Slovenian-Australian accordionist

Phillip Nadvesnik

Category: Tips

Slovenian ‘Oberkrainer’ accordion rhythm technique for waltzes (Slo: tresanje, spremljavo) (Ger: begleitung)

⚠️ For a brief historical explanation of the technique and a video on how to use this technique in polkas, click on the article below 👇.

Waltzes in the Oberkrainer accordion rhythm technique (Slo: tresanje or spremljavo, Ger: begleitung) involve playing chords in quavers (eighth notes) repeatedly and smoothly in 3/4 time, with no bellow shaking. Below is a video and exercise sheet PDF which I hope might assist some people in learning and improving their technique.

Some tips to help you on your journey:

  • Wrist movements on the treble (right) hand can help with maintaining rhythm.
  • Varying the pressure of the bellows at different times helps with a dynamic feel and energy.
  • I like to vary the number of notes played at any given time, alternating between 3, 4 and 5 notes, to suite the melody and feeling of the song, as well as coordination with other instruments in a trio or quintet.
  • Varying the bellow movement is not essential. There is no bellow shaking of any sorts.
  • Tapping the left (bass) hand can be used instead of playing basses, to help maintain feeling and rhythm.
  • The faster the waltz, the higher chance that the chords will be played with shorter, staccato notes.

What I learnt from a bad experience with a Tyrolean accordion company

Reading Time: 5 minutes

In 2013 I wrote about my experience with Lanzinger Harmonikas. I provided screenshots of emails and timelines, but it was lengthy and opinionated. After the passing of the company’s founder I reflected and removed those articles.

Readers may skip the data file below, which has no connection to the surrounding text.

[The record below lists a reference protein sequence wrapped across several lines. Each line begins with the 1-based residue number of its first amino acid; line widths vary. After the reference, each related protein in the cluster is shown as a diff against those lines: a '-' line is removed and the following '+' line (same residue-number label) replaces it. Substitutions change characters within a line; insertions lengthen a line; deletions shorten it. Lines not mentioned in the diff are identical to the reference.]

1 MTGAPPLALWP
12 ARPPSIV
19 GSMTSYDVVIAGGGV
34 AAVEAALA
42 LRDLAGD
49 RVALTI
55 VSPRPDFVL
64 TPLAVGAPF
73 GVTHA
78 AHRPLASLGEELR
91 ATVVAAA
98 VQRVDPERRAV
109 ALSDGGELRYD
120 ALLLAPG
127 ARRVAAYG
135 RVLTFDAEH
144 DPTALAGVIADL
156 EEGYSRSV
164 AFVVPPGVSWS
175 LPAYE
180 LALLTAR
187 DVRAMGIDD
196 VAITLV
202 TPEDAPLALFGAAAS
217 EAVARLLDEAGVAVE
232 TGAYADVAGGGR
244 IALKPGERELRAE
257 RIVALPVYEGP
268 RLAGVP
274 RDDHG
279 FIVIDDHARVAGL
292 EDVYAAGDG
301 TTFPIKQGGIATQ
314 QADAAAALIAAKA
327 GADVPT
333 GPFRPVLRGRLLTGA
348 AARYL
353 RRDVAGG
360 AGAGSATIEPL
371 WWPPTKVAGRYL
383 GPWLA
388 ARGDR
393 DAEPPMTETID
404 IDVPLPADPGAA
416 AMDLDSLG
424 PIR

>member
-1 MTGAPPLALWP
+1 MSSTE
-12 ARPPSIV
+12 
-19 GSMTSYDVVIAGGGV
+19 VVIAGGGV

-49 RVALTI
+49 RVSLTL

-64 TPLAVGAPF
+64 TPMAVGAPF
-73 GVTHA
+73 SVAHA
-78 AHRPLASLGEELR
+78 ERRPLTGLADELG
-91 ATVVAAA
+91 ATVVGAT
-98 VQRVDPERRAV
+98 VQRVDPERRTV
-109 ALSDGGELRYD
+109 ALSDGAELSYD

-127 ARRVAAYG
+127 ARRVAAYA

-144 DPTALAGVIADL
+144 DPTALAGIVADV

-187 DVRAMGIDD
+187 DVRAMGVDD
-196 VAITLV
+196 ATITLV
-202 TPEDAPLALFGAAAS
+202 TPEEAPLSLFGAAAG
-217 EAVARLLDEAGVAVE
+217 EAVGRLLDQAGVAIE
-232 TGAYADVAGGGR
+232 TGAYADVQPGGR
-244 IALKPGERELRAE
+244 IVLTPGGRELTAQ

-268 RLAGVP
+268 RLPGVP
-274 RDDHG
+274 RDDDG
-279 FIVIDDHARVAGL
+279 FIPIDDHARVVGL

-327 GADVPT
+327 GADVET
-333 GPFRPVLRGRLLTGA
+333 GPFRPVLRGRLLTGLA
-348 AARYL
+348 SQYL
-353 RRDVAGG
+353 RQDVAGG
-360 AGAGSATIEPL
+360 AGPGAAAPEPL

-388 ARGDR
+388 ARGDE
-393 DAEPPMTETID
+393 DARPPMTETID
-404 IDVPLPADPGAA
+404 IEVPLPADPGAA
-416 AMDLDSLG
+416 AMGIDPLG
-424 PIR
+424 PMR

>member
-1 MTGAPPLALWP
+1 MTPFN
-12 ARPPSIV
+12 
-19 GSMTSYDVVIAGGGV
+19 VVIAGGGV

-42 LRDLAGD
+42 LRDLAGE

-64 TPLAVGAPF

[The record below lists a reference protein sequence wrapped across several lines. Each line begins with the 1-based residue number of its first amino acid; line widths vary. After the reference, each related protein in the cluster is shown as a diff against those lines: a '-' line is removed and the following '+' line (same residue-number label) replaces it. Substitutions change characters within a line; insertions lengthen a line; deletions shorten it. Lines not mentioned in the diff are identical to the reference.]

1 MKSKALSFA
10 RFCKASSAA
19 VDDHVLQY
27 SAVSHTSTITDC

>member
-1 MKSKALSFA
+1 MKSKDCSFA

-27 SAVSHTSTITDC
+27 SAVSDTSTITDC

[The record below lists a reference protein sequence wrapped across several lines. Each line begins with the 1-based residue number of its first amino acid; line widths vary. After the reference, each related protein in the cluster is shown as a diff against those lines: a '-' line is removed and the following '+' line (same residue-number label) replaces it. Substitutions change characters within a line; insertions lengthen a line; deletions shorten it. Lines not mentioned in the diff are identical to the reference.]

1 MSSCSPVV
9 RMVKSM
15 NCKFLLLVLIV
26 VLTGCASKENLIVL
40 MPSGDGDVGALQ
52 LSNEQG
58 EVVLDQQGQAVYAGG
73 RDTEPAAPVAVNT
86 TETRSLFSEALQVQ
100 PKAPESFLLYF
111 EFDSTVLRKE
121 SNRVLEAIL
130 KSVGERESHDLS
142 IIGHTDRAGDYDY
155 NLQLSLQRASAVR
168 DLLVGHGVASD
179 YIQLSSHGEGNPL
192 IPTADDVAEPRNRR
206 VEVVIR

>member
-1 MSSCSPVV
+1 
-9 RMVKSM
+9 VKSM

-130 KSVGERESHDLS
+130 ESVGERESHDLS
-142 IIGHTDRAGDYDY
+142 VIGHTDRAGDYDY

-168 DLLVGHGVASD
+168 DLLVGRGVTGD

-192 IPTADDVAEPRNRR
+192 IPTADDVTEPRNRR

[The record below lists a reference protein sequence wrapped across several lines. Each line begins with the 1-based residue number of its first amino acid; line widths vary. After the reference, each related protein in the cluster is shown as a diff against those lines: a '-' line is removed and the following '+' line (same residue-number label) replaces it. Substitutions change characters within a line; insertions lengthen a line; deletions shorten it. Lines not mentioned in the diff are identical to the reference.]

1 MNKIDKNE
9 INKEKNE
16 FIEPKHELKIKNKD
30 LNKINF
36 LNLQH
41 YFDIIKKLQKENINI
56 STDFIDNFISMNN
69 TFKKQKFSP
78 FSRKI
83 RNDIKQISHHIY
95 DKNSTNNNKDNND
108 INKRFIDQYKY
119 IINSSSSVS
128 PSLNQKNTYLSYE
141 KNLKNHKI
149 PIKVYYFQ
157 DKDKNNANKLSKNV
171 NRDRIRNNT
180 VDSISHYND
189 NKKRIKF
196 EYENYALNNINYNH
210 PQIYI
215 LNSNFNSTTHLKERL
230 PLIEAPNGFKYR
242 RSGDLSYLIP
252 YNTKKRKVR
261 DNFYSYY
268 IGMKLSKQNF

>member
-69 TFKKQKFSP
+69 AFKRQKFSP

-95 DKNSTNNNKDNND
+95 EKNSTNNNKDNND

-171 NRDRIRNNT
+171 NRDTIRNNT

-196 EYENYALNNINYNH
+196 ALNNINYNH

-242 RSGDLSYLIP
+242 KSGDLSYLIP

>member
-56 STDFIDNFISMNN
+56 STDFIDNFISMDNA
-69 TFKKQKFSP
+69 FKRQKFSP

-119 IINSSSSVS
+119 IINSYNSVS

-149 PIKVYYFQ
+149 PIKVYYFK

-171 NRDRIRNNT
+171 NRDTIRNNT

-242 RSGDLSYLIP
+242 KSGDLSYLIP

In my career so far as a software developer, I have learnt the value of transparency and honesty with clients. This has a great impact on a company’s reputation and clients’ trust in a company. Even in the face of challenges. Hoping that Lanzinger Harmonikas and other companies can learn from their mistakes, and for the benefit of people in the market for a new accordion, I’d like to offer a clear summary of what happened, and what I learnt.

Which accordion will give you the typical Slovenian sound?

Reading Time: 12 minutes

When I started my search for a piano accordion with a typical Slovenian (Oberkrainer) sound (see Avsenik, Alpenoberkrainer, etc), I had no idea what to look for. Further information was hard to obtain through research of my own, so I had to turn to contacts from central Europe who were happy to explain what they use and what makes the sound that we know and love (as well as using Google Translate on German and Slovenian accordion forums).

I hope the following information can assist anyone who is looking for that sound and not sure where to start, particularly outside of central Europe where it is difficult to find this information in English. Please note this also applies for chromatic button accordions.

Slovenian diatonic button accordion (Steirische harmonika): how to start

Reading Time: 9 minutes

This is a list of resources I’ve compiled for learning and finding a Slovenian or Austrian diatonic button accordion, targeted to those who live outside of central Europe, where it can be difficult to find the resources and assistance to get started with it. I’ve been asked a few times for help on how to get started, what instrument to get and where to buy one, so I hope this can assist others wanting to take up this instrument.

An easy way to clean metal accordion grills

Reading Time: 2 minutes

After researching methods to clean metal accordion grills without successfully finding an easy and not so risky approach (commonly discussed methods included having to remove the grill cloth then using a metal polish such as Brasso), a fellow accordionist recommended the Mayflower Metal Care Cloth which apparently can be used on your accordion’s grill without affecting the grill cloth underneath.

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